Petrol retailers have been accused of "taking a bigger cut" by a motoring group after warning that record pump prices are expected within days.
The Petrol Retailers Association (PRA) - which shot to public prominence last month as the industry grappled delivery problems that sparked weeks of panic-buying in areas of England - blamed rising wholesale costs for the situation.
The body, which represents about two-thirds of forecourts across the UK, said pump prices of 142 pence per litre (ppl) for petrol and 148p for diesel set in April 2012 were "almost certain to be eclipsed before the end of October".
Its outgoing chairman, Brian Madderson, said: "The primary reason is the rise and rise of crude oil costs which recently hit $85/barrel for Brent crude.
"This involves more than a 50% increase since January 2021 and has been caused by a cutback in production from OPEC countries and Russia at the same time as the global economies are staging a rapid economic turnaround from the global pandemic."
He pointed to the latest Experian Catalist data which showed average petrol costs of 141.35ppl and 144.84ppl on Tuesday and warned there was no end in sight to the pressure on pump costs amid market talk that Brent could hit $100/barrel by Christmas.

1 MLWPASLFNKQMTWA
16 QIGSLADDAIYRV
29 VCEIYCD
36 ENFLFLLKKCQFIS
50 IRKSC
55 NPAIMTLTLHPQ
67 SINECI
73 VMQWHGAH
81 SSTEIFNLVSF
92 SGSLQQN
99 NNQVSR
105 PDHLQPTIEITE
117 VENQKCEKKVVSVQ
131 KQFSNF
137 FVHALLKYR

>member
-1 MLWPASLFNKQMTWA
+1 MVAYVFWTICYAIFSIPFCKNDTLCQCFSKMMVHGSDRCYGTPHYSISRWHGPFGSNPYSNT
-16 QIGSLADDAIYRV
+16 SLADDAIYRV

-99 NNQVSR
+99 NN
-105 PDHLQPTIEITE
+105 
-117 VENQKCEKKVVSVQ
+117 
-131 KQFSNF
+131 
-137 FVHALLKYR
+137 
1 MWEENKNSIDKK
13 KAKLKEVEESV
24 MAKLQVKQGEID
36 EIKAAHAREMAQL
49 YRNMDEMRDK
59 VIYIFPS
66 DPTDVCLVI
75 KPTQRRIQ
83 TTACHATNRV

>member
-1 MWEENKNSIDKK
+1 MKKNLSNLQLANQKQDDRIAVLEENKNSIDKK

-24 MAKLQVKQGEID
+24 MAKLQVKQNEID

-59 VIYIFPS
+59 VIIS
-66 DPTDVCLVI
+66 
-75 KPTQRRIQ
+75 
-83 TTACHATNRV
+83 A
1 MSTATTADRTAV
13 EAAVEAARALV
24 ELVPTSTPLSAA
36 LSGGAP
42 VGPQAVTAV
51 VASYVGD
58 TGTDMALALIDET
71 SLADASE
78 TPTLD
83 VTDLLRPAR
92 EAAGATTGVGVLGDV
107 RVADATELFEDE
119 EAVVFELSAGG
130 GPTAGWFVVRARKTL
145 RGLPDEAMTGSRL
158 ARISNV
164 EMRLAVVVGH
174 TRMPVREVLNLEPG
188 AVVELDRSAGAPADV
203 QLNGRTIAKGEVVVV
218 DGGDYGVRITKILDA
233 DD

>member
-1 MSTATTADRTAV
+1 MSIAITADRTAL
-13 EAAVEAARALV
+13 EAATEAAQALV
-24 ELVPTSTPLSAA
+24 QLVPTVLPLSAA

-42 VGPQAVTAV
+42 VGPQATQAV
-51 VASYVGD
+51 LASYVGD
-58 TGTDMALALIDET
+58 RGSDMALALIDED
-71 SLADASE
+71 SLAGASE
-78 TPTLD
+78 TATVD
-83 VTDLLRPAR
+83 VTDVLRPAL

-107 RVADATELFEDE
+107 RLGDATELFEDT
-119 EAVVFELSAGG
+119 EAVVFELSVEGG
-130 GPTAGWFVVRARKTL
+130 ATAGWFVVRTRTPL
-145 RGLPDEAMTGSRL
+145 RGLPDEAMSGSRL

Mr Madderson, whose organisation represents independent fuel operators, added: "Current average pump prices across the UK are being softened by some of the largest retailers who typically benefit from a 3 or even 4-week lag to their delivered fuel prices.
"Only last week, two major grocery retailers in Belfast were vying for business by offering fuel at below standard wholesale cost with pump prices as low as 125.9ppl for petrol and 130.9ppl for diesel."
Motoring groups had, in recent weeks, suggested that rising prices were not only down to market forces but profiteering.
RAC fuel spokesman Simon Williams said of the PRA's warning: "The bioethanol component of unleaded has increased from 5% to 10% with the introduction of E10 in September and unfortunately that costs even more than petrol on the wholesale market.
"Retailers are also taking a bigger cut on petrol than they normally do at around 8p a litre which is a further blow to drivers, particularly as VAT is charged at 20% on top of this and the other increases."
He added: "We strongly urge retailers not to contribute further to the pump price rise".
An AA fuel spokesman echoed the sentiment, adding: "Someone in the fuel trade, whether retailer or supplier, is pumping up the cost of petrol and talking up the price to hide the extra profit."
The price prediction adds to an already gloomy picture for household bills over the winter months - a consequence of global supply disruption as economies get back in gear including a shortage of workers as supply fails to meet demand.
The Office for National Statistics reported earlier in the day that fuel prices had provided the largest upwards pressure on inflation during September without the impact of the delivery problems even being included.
Economists say wider energy costs - particularly for home gas and electricity - will provide the largest squeeze on family finances in the months ahead.